Update for 7 a.m. Tuesday: All schools in West Virginia are closed this morning except Hancock and Brooke, which are operating on a normal schedule, and Gilmer, Marshall, Mineral, Monroe and Ohio, which are operating on a delayed schedule.
CHARLESTON, W.Va. – Forty-three West Virginia county school systems had decided by 11 p.m. Monday not to have school again Tuesday because of the most recent winter storm to hit the Mountain State.
The ice and snow from Sunday and Monday’s weather action was still around Monday night with temperatures headed toward the single digits. There was still much work to do on secondary roads.
Department of Transportation workers spent most of Sunday night into Monday morning trying to keep up with the storm, but spokesperson Carrie Bly said the persistent snowfall made it futile.
“By the time we get through and can plow off one layer, it’s coming right back down!” Bly said.
At times, the snow was falling at a rate of up to two inches per hour. Even the interstates and main byways were covered in white.
“There aren’t many people out on the roads, which is great for us,” said Bly. “It gives us an opportunity to treat the roadways without any obstructions.”
Gov. Earl Ray Tomblin’s initial told state workers they could delay reporting until 10:30 a.m.—and then he pushed it back to noon, and finally opted to close all state agencies for the day.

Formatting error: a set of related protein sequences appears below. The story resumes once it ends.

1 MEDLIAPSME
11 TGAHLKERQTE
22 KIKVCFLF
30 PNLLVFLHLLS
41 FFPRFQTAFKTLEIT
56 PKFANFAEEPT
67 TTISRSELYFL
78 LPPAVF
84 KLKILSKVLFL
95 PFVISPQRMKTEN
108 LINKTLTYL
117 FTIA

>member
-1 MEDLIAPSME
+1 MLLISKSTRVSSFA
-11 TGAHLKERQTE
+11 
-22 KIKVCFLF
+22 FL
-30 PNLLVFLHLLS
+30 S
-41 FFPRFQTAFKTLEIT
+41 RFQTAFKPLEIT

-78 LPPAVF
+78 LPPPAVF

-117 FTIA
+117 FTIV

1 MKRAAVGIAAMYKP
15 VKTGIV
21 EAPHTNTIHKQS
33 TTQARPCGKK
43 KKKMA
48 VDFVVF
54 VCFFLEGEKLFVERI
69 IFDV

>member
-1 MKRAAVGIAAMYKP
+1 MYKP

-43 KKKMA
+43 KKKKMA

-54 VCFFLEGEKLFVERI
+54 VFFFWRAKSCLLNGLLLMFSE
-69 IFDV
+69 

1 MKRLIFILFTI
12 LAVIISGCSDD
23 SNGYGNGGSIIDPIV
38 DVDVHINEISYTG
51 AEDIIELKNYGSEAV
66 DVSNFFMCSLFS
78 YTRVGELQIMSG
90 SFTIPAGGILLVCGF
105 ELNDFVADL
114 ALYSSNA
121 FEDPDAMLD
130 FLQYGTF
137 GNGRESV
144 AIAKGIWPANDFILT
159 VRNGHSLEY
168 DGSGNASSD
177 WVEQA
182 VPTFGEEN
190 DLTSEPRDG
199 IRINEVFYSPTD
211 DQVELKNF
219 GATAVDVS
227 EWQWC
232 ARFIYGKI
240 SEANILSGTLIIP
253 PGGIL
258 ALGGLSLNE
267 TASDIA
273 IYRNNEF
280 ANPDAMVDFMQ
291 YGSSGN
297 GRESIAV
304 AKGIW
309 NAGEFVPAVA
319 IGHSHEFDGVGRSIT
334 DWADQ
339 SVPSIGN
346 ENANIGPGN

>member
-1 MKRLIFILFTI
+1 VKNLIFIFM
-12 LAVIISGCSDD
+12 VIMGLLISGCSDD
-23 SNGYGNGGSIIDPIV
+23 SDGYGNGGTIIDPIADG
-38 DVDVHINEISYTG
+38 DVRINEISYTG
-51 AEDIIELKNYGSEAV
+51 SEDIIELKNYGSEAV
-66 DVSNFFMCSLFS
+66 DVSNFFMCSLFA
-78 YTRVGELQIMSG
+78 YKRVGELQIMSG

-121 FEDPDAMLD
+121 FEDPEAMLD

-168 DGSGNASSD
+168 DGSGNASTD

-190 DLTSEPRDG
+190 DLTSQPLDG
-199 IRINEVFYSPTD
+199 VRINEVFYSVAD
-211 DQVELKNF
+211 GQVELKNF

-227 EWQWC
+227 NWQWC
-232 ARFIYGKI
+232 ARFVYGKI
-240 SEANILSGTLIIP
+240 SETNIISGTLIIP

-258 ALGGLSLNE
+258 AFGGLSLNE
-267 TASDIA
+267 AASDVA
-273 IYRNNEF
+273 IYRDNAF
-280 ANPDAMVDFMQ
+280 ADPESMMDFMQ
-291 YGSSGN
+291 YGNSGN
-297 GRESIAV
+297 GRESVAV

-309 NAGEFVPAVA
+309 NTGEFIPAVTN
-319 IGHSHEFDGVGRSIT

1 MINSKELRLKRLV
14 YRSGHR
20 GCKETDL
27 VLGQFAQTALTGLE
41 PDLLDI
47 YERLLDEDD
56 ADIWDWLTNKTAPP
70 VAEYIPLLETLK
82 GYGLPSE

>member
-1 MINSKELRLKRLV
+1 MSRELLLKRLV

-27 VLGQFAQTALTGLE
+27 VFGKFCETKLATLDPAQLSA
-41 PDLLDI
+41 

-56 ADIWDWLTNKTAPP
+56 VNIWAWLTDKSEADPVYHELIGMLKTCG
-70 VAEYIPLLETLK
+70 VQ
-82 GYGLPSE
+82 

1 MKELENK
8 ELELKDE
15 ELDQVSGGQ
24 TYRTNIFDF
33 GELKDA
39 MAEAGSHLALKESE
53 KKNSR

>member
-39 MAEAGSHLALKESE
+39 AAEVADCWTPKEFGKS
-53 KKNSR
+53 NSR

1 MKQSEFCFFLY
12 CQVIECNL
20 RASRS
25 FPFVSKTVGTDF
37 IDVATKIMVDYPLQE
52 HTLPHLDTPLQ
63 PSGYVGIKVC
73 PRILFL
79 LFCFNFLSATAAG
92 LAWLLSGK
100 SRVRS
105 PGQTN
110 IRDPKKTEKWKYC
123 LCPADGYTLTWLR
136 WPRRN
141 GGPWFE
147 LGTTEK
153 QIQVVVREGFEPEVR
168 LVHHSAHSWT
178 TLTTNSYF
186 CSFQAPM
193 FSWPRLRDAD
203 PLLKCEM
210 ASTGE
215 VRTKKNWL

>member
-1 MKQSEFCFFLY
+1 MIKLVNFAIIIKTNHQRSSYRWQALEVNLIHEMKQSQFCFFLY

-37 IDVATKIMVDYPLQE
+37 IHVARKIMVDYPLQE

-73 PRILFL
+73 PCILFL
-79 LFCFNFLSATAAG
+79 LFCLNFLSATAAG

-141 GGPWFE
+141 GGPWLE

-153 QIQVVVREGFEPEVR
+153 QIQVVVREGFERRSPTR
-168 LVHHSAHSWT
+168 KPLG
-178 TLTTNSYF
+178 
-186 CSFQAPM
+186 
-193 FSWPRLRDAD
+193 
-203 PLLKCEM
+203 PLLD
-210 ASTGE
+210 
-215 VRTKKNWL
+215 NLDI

“I think that notion from the governor for state employees set a precedent for other employers and kept a lot of people off the roadways and we’re not seeing a lot of accidents,” Bly said.
The DOT’s West Virginia 511 website showed only a handful of accidents throughout the morning. However, there was looming concern for Monday night and Tuesday morning, when temperatures were expected to plummet below zero in some areas.
“When those temperatures drop back down under 20, or especially when we go below 15 degrees, salt is not very effective. That’s where we are going to start putting more abrasives on the road, things to get people traction,” said Bly. “We’ll put down salt or limestone.”
Bly warned drivers to think about their plans for Tuesday’s morning commute: “That’s when you have to ask yourself, ‘Do I really need to travel?’”